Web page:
Tritium (half-life 12.4 years) provides another useful tracer of young ground water. Although it is difficult to evaluate age information from tritium data alone, age commonly can be reliably determined from data on tritium (3H) and its decay product, helium-3 (3He). The 3H/3He age is based on a calculation that determines the amount of 3He derived from radioactive decay of 3H in the water. Several conditions are necessary to solve the calculation and interpret the age: (1) The sample must contain detectable 3H (greater than approximately 0.5 tritium unit, or TU, which is defined as one 3H atom in 1018 hydrogen atoms) and (2) if the sample contains terrigenic helium from the Earths crust and mantle sources, the relative abundances of helium-3 and helium-4 isotopes in the terrigenic helium must be known, and data on dissolved neon concentrations in the sample are needed to help determine how much helium-3 is derived from tritium decay. Water samples for 3H/3He age determination can be collected more easily than those for CFC determination, but are more difficult and costly to analyze than CFC samples.
Krypton-85 (85Kr) has also been used to date ground water. The source for atmospheric input of 85Kr is reprocessing of fuel rods from nuclear reactors. Because of difficulties in collection and analysis, 85Kr is not yet a practical dating tool for ground-water studies. In CFC-contaminated environments, or environments where methane is forming from microbial degradation of organic matter, noble-gas dating techniques such as those based on 3H/3He and 85Kr measurements may be the only techniques for dating. However, because of their low detection limit and low sensitivity to hydrodynamic dispersion, CFCs can be more reliable than 3H/3He and 85Kr dating for waters recharged in the late 1940s and 1950s.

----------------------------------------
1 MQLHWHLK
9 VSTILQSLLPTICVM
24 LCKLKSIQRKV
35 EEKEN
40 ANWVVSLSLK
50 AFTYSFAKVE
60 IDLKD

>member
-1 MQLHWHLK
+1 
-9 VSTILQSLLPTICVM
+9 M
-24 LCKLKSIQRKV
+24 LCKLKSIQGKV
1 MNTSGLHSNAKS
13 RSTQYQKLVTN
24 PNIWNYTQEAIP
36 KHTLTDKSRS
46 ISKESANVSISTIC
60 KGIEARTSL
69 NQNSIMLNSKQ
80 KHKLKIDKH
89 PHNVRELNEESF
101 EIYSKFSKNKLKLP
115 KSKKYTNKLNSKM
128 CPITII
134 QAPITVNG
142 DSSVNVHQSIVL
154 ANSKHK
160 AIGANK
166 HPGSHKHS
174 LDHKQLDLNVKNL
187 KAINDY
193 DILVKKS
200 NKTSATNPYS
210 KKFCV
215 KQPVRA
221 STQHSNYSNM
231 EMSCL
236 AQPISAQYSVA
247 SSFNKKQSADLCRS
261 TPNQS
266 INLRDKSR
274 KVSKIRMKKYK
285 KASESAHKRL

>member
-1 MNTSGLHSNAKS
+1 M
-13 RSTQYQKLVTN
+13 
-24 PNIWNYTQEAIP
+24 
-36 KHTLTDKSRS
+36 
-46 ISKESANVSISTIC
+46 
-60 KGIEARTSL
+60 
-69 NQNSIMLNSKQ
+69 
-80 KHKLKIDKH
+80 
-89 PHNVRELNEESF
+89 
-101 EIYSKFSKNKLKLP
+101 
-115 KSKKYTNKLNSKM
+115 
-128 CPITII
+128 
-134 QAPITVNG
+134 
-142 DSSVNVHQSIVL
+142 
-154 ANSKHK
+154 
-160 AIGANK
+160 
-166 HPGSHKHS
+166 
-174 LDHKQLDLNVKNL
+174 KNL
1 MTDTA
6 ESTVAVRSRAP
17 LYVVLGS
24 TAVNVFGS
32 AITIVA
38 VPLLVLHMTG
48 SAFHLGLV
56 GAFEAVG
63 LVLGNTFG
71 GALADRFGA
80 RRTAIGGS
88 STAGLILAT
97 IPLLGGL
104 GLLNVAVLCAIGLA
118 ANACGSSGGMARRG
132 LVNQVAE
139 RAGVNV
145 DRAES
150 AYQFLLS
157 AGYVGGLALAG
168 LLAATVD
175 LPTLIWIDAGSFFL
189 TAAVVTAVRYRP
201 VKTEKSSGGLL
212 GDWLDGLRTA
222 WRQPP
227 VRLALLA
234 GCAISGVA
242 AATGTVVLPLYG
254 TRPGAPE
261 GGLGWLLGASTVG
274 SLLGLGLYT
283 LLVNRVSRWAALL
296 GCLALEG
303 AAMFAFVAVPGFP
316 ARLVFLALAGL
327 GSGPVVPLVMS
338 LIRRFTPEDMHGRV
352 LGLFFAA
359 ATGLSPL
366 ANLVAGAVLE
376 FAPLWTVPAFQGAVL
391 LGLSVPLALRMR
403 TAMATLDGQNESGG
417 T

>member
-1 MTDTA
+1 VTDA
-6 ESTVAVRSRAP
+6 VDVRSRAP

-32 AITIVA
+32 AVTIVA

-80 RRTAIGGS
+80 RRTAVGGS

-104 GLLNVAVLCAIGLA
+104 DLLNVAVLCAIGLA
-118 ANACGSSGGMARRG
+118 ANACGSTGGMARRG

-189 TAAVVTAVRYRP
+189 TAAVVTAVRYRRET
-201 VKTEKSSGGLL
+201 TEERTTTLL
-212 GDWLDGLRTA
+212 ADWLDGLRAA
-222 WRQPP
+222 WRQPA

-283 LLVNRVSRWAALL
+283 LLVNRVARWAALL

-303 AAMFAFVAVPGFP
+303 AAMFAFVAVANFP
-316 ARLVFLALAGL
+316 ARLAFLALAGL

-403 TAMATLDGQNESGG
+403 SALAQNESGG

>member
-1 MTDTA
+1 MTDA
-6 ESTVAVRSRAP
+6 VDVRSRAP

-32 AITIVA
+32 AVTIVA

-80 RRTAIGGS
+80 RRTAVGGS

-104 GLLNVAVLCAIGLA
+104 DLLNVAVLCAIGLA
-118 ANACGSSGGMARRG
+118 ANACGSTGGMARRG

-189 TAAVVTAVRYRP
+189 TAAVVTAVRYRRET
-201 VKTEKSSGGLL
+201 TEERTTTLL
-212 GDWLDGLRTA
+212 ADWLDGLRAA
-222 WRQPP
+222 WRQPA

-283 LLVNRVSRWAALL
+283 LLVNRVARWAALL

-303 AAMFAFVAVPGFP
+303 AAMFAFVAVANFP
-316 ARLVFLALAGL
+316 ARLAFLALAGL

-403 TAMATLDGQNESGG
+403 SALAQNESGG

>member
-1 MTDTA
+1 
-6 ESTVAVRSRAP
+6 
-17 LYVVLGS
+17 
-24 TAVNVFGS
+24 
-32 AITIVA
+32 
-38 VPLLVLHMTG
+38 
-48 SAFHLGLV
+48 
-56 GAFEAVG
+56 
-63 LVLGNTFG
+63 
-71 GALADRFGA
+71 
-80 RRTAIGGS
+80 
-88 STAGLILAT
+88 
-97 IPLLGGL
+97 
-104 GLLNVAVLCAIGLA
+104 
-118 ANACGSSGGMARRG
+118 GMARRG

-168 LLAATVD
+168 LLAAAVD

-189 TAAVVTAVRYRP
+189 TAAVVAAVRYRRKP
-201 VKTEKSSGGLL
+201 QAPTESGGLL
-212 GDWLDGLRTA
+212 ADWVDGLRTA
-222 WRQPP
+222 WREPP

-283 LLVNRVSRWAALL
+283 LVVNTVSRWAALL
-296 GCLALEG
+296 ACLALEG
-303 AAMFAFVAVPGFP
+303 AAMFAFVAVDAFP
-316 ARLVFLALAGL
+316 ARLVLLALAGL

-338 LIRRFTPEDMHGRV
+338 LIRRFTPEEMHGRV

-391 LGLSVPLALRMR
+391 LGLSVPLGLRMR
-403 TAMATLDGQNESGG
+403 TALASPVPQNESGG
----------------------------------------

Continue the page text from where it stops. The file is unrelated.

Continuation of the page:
Seeking alternatives to CFC dating
CFCs and nitrate concentrations were measured between June 1989 and January 1990 on a section of the Delmarva Peninsula, in the Fairmount watershed. Ground-water dating reveals a pattern of high nitrate concentrations moving slowly toward the estuary.